Everyone and anyone can develop diabetes. Doesn’t matter how old you are, your ethnicity, nor what you do for a living. Although food is a key element in controlling our diabetes, it is NOT the sole cause of our disease. One thing that really frustrates me about the medical community, is that they have taken the use of labels, and has used them in such a manner, that eventually caused the world to see diabetics as a stereotype. What makes us a Type 1, 2, LADA, or gestational diabetic, isn’t how we “look”, but what happens in our individual bodies that make us the type of diabetic we are. There are heavy type 1′s, as well as slim; It is also true that their are skinny type 2′s, as well as there are heavy. Unfortunately, newly diagnosed diabetics are often caught-up in the middle of this, therefore indirectly making learning extremely difficult. To my awareness, never have I heard any other disease were labels are used so frequently.
Millions more are continuously being diagnosed each year around the globe. This was never just an “American Disease”. Yet, our communities know even less now about diabetes than we did before. Why is this? Are doctors up to par with the latest diabetic information? Is it that diabetics are not motivated? Are we scared? Or does there still exist a distrust for doctors in general? I think in this day in age, it is even more imperative that diabetics emotionally support each other. Diabetes is a 24 hour job, most of us can’t live life one day without thinking something diabetic; be it counting carbs, or the financial strain of being able to afford our diabetic supplies.
I realize that it’s important for diabetics to have role models, which is part of the reason why I started this blog. Particularly in the poorer communities, we only hear the bad stuff about diabetes. You almost never hear about people such as myself, who at a young age developed full blown cataracts, and successfully came out of both surgeries with flying colors!! You’d never hear how people like me (at the final stages of cataracts (before my surgeries)) used shapes, sounds, kindness of strangers, and pure determination to find were I needed to go. You don’t hear about diabetics being well informed enough to challenge their doctor’s methods. You don’t hear about people literally reversing their diabetic complications. You don’t hear about people eating what they want (responsibly) and still manage to control their sugars. You do not hear about diabetics successfully controlling their blood pressure. You don’t hear about diabetics who are getting up and walking to literally save their lives. This is why I personally believe that so many of us lost our battles to this disease, in addition to the fact that so many of us can’t break out of our comfort zones. Comfort zones destroy any chances of self motivation.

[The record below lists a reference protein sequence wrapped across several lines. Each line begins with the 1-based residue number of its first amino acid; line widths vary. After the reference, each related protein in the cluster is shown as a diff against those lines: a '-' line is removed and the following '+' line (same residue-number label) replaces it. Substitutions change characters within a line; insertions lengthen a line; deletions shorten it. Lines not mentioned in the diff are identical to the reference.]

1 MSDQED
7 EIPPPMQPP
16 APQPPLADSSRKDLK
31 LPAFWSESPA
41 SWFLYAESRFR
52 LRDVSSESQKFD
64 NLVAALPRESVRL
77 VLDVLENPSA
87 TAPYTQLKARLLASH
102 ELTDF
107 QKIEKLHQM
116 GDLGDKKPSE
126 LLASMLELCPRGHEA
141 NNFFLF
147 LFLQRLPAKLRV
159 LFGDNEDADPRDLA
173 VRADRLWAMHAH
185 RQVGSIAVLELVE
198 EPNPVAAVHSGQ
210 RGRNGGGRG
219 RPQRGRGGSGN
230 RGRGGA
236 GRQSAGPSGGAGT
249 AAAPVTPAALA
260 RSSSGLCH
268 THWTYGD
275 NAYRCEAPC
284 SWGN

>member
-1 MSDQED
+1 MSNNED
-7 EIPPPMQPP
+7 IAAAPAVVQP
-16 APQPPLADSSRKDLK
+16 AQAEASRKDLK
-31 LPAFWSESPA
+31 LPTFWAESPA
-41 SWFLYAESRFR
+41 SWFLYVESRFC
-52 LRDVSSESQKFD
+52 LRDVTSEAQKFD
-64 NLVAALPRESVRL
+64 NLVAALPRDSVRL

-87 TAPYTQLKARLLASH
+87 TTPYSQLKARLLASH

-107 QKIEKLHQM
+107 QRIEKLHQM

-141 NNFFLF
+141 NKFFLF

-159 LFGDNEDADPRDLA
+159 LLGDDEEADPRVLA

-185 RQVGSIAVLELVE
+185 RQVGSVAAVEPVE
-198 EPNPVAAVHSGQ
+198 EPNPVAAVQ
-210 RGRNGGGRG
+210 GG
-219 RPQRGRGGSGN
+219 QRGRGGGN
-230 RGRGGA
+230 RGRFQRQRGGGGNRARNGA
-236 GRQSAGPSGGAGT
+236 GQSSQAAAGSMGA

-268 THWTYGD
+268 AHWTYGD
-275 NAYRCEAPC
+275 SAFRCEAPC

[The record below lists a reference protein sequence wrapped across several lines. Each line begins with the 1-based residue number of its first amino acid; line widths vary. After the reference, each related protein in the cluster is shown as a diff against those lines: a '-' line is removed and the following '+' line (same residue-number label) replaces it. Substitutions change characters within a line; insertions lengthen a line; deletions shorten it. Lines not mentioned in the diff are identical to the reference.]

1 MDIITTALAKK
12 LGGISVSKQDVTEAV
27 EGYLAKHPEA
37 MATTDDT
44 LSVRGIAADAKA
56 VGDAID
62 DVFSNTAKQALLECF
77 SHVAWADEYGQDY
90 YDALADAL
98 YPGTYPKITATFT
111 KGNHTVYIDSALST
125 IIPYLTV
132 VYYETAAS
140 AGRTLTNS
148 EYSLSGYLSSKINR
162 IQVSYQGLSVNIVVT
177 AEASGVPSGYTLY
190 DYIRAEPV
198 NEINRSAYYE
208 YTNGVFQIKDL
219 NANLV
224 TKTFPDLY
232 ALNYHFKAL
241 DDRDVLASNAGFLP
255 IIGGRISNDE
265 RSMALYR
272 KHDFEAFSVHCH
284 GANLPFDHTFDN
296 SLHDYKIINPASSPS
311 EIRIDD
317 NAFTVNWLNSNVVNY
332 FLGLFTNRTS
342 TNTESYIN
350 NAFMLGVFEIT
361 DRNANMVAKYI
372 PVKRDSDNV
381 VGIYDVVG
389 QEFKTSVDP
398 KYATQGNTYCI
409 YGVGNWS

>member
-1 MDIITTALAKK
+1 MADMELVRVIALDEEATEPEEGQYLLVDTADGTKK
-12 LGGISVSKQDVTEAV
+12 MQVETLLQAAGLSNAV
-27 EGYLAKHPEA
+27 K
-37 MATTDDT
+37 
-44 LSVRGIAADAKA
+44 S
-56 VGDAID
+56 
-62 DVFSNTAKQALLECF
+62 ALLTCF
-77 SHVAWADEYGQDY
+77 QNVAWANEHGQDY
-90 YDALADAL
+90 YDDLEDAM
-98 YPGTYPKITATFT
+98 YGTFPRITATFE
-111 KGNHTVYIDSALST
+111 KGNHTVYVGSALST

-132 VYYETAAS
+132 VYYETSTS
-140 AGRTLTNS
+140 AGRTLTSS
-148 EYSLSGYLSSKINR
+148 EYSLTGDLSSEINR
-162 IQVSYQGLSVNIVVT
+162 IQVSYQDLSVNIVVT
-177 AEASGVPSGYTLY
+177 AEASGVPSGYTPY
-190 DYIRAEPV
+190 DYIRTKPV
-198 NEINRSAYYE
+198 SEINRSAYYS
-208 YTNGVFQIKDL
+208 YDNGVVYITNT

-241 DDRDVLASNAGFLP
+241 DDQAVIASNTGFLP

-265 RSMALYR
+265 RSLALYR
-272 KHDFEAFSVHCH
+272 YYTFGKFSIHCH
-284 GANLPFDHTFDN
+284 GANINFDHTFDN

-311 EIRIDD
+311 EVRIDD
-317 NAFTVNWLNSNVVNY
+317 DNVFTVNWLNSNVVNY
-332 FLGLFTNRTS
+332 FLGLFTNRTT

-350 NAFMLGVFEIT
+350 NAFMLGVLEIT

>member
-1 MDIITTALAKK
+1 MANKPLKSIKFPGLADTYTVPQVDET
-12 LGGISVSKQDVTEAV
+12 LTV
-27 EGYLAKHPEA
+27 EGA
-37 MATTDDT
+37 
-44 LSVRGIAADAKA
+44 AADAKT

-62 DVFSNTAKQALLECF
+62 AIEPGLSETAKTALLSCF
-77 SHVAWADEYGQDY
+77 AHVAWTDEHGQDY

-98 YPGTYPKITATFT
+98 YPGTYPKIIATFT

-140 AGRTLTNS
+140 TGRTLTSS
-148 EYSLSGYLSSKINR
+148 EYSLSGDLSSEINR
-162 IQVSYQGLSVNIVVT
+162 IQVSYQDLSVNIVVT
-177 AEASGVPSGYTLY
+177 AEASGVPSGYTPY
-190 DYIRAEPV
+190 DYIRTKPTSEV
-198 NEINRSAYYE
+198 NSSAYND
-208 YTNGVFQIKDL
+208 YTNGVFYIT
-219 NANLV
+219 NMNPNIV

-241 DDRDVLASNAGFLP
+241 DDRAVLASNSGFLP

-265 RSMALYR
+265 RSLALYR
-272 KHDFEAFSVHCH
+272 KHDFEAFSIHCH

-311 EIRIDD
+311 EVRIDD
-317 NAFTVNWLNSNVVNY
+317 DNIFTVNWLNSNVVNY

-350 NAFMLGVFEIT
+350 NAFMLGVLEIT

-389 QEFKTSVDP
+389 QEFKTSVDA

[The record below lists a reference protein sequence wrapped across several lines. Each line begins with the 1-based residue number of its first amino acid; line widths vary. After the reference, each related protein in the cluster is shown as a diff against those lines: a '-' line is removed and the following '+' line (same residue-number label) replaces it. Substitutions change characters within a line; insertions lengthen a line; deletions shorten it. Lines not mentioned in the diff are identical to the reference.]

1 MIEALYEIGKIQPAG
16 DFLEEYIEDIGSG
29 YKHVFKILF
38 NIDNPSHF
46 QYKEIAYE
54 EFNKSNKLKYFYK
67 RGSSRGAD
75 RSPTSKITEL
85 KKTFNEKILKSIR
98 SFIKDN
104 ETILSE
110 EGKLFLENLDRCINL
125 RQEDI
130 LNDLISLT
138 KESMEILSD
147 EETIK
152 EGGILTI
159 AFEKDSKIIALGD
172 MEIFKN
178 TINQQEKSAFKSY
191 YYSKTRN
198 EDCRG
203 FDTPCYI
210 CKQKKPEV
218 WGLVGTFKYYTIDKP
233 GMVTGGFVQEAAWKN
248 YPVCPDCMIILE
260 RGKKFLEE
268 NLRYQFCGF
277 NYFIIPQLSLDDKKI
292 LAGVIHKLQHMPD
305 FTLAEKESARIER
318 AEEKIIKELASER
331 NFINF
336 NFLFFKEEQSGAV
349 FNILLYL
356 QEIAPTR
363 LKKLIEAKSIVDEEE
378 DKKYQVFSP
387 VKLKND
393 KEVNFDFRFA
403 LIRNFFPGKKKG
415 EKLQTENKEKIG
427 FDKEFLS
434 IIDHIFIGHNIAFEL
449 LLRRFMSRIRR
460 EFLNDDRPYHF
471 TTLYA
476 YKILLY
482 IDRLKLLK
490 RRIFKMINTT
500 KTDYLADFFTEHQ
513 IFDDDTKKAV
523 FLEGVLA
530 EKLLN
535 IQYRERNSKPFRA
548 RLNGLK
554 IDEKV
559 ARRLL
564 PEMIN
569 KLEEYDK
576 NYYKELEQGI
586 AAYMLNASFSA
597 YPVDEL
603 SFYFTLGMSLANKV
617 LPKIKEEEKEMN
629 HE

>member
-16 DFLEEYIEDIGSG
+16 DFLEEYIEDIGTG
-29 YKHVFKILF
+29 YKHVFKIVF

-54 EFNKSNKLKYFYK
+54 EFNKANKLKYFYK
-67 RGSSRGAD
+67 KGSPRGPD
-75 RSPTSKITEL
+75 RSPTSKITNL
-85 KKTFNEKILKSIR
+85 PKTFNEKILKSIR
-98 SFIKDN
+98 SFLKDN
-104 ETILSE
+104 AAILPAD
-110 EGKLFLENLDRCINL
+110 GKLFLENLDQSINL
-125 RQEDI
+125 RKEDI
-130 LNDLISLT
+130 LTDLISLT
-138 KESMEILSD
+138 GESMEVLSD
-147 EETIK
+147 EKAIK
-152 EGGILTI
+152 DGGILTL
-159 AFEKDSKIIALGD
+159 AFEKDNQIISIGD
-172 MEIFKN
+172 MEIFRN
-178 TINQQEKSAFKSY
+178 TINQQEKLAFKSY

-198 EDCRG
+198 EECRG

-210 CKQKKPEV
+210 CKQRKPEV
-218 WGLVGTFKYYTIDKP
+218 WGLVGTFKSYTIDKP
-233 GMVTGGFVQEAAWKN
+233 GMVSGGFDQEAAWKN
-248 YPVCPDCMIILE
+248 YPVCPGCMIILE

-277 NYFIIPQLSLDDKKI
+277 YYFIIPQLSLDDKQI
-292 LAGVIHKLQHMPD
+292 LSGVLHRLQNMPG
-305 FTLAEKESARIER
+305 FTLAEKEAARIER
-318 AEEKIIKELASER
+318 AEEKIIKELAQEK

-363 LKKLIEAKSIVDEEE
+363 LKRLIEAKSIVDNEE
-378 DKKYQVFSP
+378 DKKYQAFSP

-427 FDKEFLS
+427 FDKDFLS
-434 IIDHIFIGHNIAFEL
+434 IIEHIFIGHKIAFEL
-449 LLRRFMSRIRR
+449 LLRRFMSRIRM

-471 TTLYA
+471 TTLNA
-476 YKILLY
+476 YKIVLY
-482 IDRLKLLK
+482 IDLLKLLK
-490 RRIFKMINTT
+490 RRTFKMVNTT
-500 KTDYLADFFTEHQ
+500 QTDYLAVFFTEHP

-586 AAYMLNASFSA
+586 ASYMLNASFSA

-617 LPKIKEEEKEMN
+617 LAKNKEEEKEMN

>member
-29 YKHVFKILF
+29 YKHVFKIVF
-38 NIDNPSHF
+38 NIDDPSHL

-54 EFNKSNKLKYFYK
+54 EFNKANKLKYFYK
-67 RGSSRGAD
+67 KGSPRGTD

I’ve gone through great lengths to share pieces of my life to the world, because I want people to know they can do it. Diabetes is not the doom and gloom we all thought once was. I am a living, fresh and blood proof that you can overcome with just a tiny bit of motivation. The goal is not to be a perfect diabetic, but simply make better choices; but you can’t make better choices, if your not informed about YOUR particular, and very individual diabetes. Controlling your diabetes takes a lot of personal soul searching, a lot of reading, a lot of listening, and a lot of discerning. People would ask me all the time “how do you know this”? or “how do you know that”? My answer to this has always been, “diabetic information is not esoteric!” In other words, diabetic knowledge is not sacred text locked away somewhere so that only great scholars can read it. Diabetic information is everywhere!! If you really wanted to know something about diabetes, you can easily find it with a click of the mouse, a phone call, a book, a magazine, a support group, a nurse, a doctor, a CDE, a nutritionist, the list goes on. It’s not anyone’s responsibility to tell you, YOU have to seek it for yourself!!!
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